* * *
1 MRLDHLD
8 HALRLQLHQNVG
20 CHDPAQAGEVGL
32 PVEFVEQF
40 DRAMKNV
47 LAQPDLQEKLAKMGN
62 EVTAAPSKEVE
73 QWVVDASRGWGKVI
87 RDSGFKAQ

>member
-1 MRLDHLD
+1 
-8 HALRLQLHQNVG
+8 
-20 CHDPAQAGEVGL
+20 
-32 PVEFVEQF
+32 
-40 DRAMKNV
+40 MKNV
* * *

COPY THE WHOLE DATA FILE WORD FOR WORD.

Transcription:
1 MRLDHLD
8 HALRLQLHQNVG
20 CHDPAQAGEVGL
32 PVEFVEQF
40 DRAMKNV
47 LAQPDLQEKLAKMGN
62 EVTAAPSKEVE
73 QWVVDASRGWGKVI
87 RDSGFKAQ

>member
-1 MRLDHLD
+1 
-8 HALRLQLHQNVG
+8 
-20 CHDPAQAGEVGL
+20 
-32 PVEFVEQF
+32 
-40 DRAMKNV
+40 MKNV